Drew is the sole referee of a second-grade basketball game. Between the rambunctious kids, the overzealous coaches, and (worst of all) the parents, the gym quickly turns into a scene of uncontrollable chaos. With this scene set, it is our great pleasure to welcome back to S/W the Edlund brothers (The New West, Mixtape Marauders), with their latest short The Ref. This new collaboration, co-written by the duo, finds them once again exploring the balance between over-the-top laughs and character-driven feels, resulting in a film that perfectly delivers in those two registers.
Ian Edlund had been prompted by his brother, Peter, to come up with a short film that would take place in a single room. According to Ian he was, “Listening to Title Fight’s “Blush” (editor: the song at the beginning) and crossing Atlantic Avenue, I saw an image of a referee slamming a ball to the ground in frustration”. This random scene is what Ian credits as the first spark of inspiration for The Ref, as he was transported back to his experiences watching his brother in youth basketball—first as a player, then as a referee—where he witnessed first-hand the sometimes abominable behavior of over-zealous parents.
With a premise set, the character-drama needed developing. Ian plays the main character of the film, Drew, a young man on the cusp of the transition to adulthood, but who is dealing with a recent tragedy. Ian shares with us that Drew was envisioned as “someone who has had to become an adult too fast and is privately dealing with personal hardships while their friends and peers start to move onto bigger and better things”. This element of late teenage, early twenties “stuckness” is a theme familiar from the creative team’s Shorts Awards-winner Mixtape Marauders, though here the filmmakers play it with a more tragic edge. Still, with the basketball game providing a comedic element, the two aspects pair well—Drew’s backstory complements the absurdist farce of the game and provides an emotional angle that gives the film depth.
The film relies on the very delicate juggling of tones. On one hand, you have the mounting chaos that, from the comfort of our seats, we can only find funny and ridiculous. On the other hand we have Drew, in a hard moment of his life just trying to get through the game. To be at the same time emotionally compelling and funny (albeit darkly so) is a hard thing to achieve. Instead of falling into broad caricatures, the film surprisingly remains nuanced and allows us to enjoy the escalating tension while at the same time feeling for Drew and what he is going through.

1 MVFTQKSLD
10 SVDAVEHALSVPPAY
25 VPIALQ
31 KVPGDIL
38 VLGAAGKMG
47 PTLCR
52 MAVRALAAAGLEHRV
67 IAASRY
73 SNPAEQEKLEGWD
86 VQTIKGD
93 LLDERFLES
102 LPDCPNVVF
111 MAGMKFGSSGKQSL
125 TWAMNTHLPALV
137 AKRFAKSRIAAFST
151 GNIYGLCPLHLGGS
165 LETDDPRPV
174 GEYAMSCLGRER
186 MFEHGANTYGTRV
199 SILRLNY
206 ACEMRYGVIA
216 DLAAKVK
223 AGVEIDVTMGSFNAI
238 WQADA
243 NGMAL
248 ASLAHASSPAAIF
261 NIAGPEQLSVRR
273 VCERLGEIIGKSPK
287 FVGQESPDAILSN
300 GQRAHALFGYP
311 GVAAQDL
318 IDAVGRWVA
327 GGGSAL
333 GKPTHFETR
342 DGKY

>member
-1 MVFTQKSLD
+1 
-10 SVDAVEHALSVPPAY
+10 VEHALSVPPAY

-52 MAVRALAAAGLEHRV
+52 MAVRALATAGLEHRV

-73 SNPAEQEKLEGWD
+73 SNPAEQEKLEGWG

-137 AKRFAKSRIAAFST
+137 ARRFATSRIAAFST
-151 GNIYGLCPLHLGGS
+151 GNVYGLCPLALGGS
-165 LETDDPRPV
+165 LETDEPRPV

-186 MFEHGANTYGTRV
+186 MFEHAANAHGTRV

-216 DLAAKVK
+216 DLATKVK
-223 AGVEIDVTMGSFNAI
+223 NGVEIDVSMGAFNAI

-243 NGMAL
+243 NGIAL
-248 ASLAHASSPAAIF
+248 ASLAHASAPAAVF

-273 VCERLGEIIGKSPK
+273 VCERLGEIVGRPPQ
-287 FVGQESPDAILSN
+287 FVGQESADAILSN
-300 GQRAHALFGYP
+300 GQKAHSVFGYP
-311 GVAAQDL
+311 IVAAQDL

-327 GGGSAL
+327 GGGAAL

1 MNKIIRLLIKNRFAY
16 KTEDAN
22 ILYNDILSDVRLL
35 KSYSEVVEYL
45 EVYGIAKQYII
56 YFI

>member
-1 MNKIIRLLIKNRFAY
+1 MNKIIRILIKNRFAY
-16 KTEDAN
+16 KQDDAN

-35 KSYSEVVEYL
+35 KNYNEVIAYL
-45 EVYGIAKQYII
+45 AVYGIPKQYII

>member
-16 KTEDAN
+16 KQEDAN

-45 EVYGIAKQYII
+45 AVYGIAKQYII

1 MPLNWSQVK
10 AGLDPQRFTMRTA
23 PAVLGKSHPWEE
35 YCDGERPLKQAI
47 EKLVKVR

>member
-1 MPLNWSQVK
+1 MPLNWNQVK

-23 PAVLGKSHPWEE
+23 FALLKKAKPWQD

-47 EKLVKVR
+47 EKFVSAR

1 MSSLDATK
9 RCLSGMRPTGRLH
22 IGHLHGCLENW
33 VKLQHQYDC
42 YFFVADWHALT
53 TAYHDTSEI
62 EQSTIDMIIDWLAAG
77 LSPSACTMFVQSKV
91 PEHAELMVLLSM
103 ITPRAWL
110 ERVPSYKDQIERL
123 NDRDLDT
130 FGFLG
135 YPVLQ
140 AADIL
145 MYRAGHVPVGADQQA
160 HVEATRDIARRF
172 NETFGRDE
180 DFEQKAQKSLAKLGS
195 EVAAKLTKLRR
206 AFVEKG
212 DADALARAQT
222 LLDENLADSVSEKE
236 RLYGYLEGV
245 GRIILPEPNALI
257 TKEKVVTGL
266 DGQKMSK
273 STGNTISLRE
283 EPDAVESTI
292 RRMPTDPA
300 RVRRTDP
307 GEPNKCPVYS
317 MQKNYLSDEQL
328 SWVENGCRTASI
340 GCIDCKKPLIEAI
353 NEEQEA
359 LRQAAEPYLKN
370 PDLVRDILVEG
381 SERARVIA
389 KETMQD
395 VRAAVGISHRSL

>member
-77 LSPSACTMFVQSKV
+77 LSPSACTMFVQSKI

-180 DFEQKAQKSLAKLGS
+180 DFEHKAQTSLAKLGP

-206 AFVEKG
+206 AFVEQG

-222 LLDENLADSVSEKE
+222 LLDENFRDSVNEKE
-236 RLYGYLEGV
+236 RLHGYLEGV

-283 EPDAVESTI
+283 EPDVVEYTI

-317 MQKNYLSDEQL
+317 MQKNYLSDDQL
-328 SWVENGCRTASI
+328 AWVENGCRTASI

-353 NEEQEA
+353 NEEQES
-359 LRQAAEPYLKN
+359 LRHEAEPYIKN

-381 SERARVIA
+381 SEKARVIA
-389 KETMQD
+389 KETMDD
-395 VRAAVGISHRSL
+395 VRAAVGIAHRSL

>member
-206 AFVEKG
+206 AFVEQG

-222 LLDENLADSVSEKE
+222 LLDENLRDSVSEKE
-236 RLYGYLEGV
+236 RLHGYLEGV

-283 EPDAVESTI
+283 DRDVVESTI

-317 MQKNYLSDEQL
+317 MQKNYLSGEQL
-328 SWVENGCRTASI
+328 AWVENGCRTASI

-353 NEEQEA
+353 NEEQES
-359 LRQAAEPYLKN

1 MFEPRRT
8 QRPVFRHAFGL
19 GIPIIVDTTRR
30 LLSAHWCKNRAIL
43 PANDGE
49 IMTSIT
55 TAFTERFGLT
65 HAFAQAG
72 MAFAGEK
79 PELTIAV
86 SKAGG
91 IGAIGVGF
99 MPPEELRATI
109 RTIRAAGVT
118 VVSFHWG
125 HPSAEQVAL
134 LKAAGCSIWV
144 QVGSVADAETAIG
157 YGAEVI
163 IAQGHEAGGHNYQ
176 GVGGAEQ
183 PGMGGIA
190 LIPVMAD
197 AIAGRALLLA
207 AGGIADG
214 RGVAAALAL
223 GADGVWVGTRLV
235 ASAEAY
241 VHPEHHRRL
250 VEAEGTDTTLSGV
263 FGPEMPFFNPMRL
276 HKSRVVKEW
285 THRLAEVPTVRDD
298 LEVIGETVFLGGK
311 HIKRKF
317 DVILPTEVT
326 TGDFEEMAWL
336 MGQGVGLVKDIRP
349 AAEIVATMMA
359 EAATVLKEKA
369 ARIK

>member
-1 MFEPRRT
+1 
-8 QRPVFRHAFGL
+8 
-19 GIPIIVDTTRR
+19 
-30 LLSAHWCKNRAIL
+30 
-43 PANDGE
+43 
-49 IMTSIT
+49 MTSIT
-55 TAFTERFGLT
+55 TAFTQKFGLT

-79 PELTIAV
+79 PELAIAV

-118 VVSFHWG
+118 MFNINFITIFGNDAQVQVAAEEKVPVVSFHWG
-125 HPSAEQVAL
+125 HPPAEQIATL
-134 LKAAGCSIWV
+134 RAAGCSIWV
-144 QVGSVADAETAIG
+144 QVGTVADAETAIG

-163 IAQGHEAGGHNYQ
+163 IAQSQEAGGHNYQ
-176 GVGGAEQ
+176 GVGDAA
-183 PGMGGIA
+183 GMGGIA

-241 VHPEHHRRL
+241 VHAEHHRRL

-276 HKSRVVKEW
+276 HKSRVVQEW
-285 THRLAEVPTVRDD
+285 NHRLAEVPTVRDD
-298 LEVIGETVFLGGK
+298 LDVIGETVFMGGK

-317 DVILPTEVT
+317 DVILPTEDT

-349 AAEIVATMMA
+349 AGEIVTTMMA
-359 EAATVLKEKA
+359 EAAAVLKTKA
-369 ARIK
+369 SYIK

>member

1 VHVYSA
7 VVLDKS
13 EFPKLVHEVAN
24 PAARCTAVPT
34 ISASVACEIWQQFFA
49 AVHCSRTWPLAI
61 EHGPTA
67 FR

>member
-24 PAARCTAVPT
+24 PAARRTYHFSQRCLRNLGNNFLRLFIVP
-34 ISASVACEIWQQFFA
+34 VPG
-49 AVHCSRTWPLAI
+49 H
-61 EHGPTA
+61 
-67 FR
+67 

Ian’s performance is quite remarkable, as most of the talking is done through his eyes. He nails the lines that contribute to the comedic facet of the film, but it’s when he does not speak and quietly reacts to what is said that he really embodies the character. Very early on, his pain is present without feeling force-fed, but slowly, as the film unfolds, he infuses more and more anger into his character, until the liberating and greatly satisfying climax.
Peter’s direction immerses the audience into the limited space of the gym and very efficiently allows us to experience the situation from Drew’s perspective. With quick cuts, rapid camera movements, and the generally chaotic atmosphere of the on-screen action, one almost feels overwhelmed and sympathy grows for Drew’s anxiety. The sound design is paramount in that achievement. While highlighting some specific moments, we feel how irritating those interactions are for Drew and how everyone keeps on getting on his nerves. It happens so organically that we only come to realize how overwhelming and effective it all was when it stops and suddenly gets quiet.
Ahead of its online debut, The Ref had its World Premiere at the 2021 edition of Short Shorts in Tokyo, quickly followed by its stateside premiere at the Palm Springs ShortFest. The team is currently developing the feature adaptation of their acclaimed short Mixtape Marauders.